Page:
Students develop problem-solving and design thinking, through the Enquiring Mind course, run by in the Faculty of Arts. And, the Institute engages with the Entrepreneurship, Commercialisation and Innovation Centre (ECIC) to further expand these offerings.
In their final year in the program, students are encouraged to enter the Australian eChallenge, run by ECIC. The eChallenge is an entrepreneurship program where students create, develop, assess and action their ideas. The program provides a proven teaching and learning environment that exposes participants to commercialisation, entrepreneurship, and business strategy.
The Institute also teaches creativity and entrepreneurship to students in the Faculty of Engineering, Computer & Mathematical Sciences.
In addition to critiquing music students’ work in music and film, the Institute teaches a course called Music for Narrative Media. This course is about the making of music for film, television and online—the world’s fastest-growing music market. Students undertaking this course learn about the integration between the creative process and the commercial demands of revisions, and collaboration required to produce the best result.
The composition and production of instrumental music for use as underscore in narrative media is a thriving and dynamic field. In the early days of filmmaking, it was easy to trace the lineage of film music to its roots in the western classical tradition, but now as genres and style of narrative media proliferate across film, television and the internet. The sources of musical inspiration have exploded to include popular forms, world music, and even noise.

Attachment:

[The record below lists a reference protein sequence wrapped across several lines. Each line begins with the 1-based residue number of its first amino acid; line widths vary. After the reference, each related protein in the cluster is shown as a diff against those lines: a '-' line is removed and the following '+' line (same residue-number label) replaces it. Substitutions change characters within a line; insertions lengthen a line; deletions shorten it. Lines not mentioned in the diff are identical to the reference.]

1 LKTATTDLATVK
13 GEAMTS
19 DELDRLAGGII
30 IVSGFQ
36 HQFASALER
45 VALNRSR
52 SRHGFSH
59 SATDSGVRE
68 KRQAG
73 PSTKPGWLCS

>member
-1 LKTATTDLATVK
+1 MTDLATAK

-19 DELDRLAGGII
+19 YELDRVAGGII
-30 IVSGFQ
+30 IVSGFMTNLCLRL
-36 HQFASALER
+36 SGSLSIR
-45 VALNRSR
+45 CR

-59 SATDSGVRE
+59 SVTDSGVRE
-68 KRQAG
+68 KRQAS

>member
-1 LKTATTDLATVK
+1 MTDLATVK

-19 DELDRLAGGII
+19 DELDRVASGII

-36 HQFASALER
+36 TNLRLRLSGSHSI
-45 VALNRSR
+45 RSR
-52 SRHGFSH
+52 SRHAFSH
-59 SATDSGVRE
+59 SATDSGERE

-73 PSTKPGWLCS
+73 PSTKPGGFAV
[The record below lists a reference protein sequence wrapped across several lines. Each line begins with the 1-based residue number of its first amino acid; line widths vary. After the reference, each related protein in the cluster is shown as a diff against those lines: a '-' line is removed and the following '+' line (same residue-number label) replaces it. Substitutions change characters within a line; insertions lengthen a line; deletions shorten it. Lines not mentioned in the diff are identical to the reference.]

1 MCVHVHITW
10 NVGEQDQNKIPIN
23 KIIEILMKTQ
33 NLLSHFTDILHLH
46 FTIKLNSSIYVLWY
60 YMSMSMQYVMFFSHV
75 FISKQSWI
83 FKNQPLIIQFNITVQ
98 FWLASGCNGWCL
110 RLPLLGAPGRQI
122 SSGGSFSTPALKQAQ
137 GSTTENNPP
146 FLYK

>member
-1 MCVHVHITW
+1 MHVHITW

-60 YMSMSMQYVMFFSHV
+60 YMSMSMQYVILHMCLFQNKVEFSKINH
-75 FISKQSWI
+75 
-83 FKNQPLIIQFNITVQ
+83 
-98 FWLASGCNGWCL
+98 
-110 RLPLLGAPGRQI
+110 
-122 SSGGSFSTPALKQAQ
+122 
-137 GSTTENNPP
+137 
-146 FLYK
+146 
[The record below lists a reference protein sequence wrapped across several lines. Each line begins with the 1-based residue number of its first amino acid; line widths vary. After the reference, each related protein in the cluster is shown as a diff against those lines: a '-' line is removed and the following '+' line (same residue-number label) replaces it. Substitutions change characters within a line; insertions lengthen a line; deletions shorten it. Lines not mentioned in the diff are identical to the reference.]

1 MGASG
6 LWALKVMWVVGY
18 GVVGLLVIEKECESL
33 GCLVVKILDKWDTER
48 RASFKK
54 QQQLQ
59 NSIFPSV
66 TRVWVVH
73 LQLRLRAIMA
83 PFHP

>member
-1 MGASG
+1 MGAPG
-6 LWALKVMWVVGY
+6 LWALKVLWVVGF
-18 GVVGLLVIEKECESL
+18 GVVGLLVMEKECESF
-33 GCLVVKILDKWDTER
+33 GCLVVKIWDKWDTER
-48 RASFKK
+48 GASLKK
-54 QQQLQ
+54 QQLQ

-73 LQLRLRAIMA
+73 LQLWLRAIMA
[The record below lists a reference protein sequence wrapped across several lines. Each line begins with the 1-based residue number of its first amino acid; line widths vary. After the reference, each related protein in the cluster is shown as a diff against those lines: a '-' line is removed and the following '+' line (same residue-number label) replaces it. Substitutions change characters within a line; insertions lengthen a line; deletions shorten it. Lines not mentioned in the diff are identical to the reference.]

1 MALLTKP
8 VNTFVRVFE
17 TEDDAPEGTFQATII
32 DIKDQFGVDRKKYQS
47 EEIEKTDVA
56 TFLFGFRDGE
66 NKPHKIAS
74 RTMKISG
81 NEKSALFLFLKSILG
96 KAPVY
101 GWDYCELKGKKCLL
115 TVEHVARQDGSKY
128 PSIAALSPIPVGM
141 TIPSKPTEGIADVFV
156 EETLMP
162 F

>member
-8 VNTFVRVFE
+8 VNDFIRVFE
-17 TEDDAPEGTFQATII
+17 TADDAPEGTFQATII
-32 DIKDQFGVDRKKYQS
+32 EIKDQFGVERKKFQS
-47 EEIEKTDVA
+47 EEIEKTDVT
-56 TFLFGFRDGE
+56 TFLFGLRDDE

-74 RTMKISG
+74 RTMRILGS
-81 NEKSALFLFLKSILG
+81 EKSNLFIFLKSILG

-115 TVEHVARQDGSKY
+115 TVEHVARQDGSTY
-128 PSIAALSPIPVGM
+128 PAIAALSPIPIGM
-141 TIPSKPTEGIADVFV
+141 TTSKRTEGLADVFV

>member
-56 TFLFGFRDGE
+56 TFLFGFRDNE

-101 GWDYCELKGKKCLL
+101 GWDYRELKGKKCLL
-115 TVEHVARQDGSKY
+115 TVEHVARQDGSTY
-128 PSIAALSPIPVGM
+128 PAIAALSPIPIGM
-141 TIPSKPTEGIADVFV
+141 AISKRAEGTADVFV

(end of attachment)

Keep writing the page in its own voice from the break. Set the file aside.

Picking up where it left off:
The Music for Narrative Media course will begin with a survey of the creative and theoretical state of music composition in modern film and television, with emphasis on the disruptive influences. Tom Hajdu’s experience as a top tier professional composer, producer and business leader makes this an unparalleled opportunity for students in Australia.
Designed for would-be professional composers, the core of the course will be a series of hands-on workshops, giving students assignments in simulation of work they might be given on commercial projects, and emulating the iterative criticism and feedback they are likely to receive, with the goal of preparing them for the rigors of professional music production. The course concludes with a discussion of best business practices and self-promotion strategies gleaned from working professionals.